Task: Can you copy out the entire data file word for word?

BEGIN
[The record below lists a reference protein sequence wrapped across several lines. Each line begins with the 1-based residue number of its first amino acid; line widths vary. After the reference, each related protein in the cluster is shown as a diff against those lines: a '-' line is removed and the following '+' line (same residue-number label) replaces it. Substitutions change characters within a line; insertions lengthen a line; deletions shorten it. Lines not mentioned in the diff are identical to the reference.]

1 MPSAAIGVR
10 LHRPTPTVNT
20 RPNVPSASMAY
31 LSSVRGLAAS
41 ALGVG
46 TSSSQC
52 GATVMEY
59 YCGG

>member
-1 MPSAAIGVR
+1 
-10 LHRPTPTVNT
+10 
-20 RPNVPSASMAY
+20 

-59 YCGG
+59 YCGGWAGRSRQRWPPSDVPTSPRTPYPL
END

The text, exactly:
[The record below lists a reference protein sequence wrapped across several lines. Each line begins with the 1-based residue number of its first amino acid; line widths vary. After the reference, each related protein in the cluster is shown as a diff against those lines: a '-' line is removed and the following '+' line (same residue-number label) replaces it. Substitutions change characters within a line; insertions lengthen a line; deletions shorten it. Lines not mentioned in the diff are identical to the reference.]

1 MPSAAIGVR
10 LHRPTPTVNT
20 RPNVPSASMAY
31 LSSVRGLAAS
41 ALGVG
46 TSSSQC
52 GATVMEY
59 YCGG

>member
-1 MPSAAIGVR
+1 
-10 LHRPTPTVNT
+10 
-20 RPNVPSASMAY
+20 

-59 YCGG
+59 YCGGWAGRSRQRWPPSDVPTSPRTPYPL